5. Plaintiffs' Surreply

Generally, in their surreply, Plaintiffs assert the following arguments: (1) there is no caselaw to support the argument that the legislation and ratification of a collective bargaining agreement by a Board of Education is not legislative action as contemplated by the Contract Clause simply because it is not accompanied by a local law or ordinance; (2) the collective bargaining agreement in this case created vested rights that continue after its expiration; (3) whether or not there is a violation of State law is irrelevant to the question of whether Plaintiffs may bring a claim for violations of the United States Constitution; (4) Defendants have cited no caselaw supporting the argument that the Takings Clause is inapplicable to the precise facts of this case where the collective bargaining agreement at issue created long-term property rights; and (5) contract rights are protected under the Due Process Clause. ( See generally Dkt. No. 19 [Pls.' Surreply Br.].)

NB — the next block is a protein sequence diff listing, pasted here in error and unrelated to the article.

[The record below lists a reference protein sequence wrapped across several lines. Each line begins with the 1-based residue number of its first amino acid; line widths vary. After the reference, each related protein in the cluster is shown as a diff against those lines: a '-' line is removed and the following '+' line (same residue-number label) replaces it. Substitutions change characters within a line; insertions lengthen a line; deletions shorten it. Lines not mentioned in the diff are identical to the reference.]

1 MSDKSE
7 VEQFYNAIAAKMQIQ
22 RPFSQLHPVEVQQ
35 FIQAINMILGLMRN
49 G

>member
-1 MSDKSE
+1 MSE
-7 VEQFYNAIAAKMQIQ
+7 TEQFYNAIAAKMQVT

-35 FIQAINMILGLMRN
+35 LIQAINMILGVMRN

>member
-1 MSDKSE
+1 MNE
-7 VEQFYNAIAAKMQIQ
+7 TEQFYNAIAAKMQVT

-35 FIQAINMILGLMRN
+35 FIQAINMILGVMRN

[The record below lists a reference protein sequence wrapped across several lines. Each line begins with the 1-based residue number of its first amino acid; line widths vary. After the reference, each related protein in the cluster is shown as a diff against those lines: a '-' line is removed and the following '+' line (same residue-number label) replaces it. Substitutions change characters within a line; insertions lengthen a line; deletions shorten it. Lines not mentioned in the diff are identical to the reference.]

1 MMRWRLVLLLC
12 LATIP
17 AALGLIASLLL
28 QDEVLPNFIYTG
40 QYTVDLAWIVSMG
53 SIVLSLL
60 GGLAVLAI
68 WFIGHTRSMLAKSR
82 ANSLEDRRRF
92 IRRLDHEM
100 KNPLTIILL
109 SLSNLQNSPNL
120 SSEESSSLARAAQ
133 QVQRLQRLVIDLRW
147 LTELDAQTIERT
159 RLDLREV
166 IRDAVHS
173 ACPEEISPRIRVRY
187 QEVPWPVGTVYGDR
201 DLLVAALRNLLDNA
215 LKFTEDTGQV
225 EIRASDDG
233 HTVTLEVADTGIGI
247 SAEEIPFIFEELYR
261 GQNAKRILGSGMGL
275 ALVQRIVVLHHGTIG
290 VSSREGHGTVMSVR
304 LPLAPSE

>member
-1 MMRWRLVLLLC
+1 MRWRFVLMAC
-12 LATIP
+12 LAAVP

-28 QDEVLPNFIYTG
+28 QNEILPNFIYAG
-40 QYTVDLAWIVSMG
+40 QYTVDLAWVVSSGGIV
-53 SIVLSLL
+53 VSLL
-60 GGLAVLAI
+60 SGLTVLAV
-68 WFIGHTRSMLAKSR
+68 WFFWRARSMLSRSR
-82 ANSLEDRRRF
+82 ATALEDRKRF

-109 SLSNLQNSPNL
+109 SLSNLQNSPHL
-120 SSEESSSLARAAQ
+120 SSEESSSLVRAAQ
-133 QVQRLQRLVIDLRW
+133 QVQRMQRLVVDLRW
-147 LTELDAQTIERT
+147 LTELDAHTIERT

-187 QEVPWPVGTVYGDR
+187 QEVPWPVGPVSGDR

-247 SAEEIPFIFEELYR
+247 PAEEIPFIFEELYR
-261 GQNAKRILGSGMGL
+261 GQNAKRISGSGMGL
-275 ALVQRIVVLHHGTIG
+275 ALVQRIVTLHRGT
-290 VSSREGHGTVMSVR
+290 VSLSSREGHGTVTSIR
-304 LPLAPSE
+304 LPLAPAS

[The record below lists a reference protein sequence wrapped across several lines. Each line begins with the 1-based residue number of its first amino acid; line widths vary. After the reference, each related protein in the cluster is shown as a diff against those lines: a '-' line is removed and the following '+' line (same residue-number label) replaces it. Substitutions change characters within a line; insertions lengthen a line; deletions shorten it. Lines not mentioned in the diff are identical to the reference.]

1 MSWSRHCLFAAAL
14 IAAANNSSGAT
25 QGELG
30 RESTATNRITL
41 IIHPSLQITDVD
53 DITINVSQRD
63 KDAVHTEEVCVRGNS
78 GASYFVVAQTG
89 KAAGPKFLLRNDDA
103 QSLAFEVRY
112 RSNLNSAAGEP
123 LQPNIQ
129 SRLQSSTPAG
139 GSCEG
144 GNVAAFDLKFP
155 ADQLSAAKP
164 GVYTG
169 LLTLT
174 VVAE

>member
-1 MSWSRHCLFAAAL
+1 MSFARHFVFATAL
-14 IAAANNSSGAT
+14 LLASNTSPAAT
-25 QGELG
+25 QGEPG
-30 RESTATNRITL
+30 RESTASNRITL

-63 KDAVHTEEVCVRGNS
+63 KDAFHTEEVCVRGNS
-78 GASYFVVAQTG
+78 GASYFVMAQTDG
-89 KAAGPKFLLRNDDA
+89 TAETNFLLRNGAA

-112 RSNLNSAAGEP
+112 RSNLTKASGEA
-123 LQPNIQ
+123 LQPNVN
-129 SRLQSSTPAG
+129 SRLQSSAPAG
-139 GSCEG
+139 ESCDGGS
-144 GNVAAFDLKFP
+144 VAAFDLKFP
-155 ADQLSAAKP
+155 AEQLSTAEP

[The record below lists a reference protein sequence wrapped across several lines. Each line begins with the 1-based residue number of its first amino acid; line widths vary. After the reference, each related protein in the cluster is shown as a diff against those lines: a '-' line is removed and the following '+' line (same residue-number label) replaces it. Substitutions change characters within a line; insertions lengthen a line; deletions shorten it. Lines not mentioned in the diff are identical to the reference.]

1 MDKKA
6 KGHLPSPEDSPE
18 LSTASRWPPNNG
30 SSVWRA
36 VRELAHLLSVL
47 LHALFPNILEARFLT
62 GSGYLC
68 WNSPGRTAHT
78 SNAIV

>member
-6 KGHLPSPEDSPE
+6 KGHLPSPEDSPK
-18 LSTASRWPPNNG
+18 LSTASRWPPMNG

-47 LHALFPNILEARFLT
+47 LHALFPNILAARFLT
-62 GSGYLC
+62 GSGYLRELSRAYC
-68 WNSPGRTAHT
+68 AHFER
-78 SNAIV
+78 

In their motion papers, the parties have demonstrated an adequate understanding of the factual allegations asserted in Plaintiff's Complaint and proposed Amended Complaint. As a result, the Court will not recite that information in its entirety in this Decision and Order, which is intended primarily for the review of the parties. Rather, ...